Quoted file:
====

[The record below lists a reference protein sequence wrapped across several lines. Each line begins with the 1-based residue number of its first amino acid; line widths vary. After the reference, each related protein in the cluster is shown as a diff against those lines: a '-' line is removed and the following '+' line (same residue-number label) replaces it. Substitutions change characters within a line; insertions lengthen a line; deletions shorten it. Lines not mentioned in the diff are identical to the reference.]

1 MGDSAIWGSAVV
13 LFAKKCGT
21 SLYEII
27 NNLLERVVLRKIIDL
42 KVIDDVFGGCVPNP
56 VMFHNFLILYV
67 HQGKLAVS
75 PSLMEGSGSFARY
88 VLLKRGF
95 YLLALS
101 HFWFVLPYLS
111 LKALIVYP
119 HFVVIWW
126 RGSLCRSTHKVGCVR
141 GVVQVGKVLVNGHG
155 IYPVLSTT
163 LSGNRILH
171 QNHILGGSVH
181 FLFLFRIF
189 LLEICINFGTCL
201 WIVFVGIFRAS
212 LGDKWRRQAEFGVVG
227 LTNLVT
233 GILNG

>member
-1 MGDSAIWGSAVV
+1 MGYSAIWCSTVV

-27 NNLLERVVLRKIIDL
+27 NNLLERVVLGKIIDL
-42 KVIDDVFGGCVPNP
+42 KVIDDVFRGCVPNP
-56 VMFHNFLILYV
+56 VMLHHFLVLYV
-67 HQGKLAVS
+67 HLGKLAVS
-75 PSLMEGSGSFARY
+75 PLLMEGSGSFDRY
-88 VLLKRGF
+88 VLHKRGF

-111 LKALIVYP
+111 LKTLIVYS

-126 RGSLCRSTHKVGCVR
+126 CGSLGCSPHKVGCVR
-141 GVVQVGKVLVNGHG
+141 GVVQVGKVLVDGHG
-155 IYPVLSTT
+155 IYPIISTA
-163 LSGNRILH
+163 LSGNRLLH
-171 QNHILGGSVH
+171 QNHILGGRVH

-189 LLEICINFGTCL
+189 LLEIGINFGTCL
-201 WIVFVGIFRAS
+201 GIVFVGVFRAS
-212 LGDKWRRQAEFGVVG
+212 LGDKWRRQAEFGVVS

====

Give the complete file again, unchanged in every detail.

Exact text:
[The record below lists a reference protein sequence wrapped across several lines. Each line begins with the 1-based residue number of its first amino acid; line widths vary. After the reference, each related protein in the cluster is shown as a diff against those lines: a '-' line is removed and the following '+' line (same residue-number label) replaces it. Substitutions change characters within a line; insertions lengthen a line; deletions shorten it. Lines not mentioned in the diff are identical to the reference.]

1 MGDSAIWGSAVV
13 LFAKKCGT
21 SLYEII
27 NNLLERVVLRKIIDL
42 KVIDDVFGGCVPNP
56 VMFHNFLILYV
67 HQGKLAVS
75 PSLMEGSGSFARY
88 VLLKRGF
95 YLLALS
101 HFWFVLPYLS
111 LKALIVYP
119 HFVVIWW
126 RGSLCRSTHKVGCVR
141 GVVQVGKVLVNGHG
155 IYPVLSTT
163 LSGNRILH
171 QNHILGGSVH
181 FLFLFRIF
189 LLEICINFGTCL
201 WIVFVGIFRAS
212 LGDKWRRQAEFGVVG
227 LTNLVT
233 GILNG

>member
-1 MGDSAIWGSAVV
+1 MGYSAIWCSTVV

-27 NNLLERVVLRKIIDL
+27 NNLLERVVLGKIIDL
-42 KVIDDVFGGCVPNP
+42 KVIDDVFRGCVPNP
-56 VMFHNFLILYV
+56 VMLHHFLVLYV
-67 HQGKLAVS
+67 HLGKLAVS
-75 PSLMEGSGSFARY
+75 PLLMEGSGSFDRY
-88 VLLKRGF
+88 VLHKRGF

-111 LKALIVYP
+111 LKTLIVYS

-126 RGSLCRSTHKVGCVR
+126 CGSLGCSPHKVGCVR
-141 GVVQVGKVLVNGHG
+141 GVVQVGKVLVDGHG
-155 IYPVLSTT
+155 IYPIISTA
-163 LSGNRILH
+163 LSGNRLLH
-171 QNHILGGSVH
+171 QNHILGGRVH

-189 LLEICINFGTCL
+189 LLEIGINFGTCL
-201 WIVFVGIFRAS
+201 GIVFVGVFRAS
-212 LGDKWRRQAEFGVVG
+212 LGDKWRRQAEFGVVS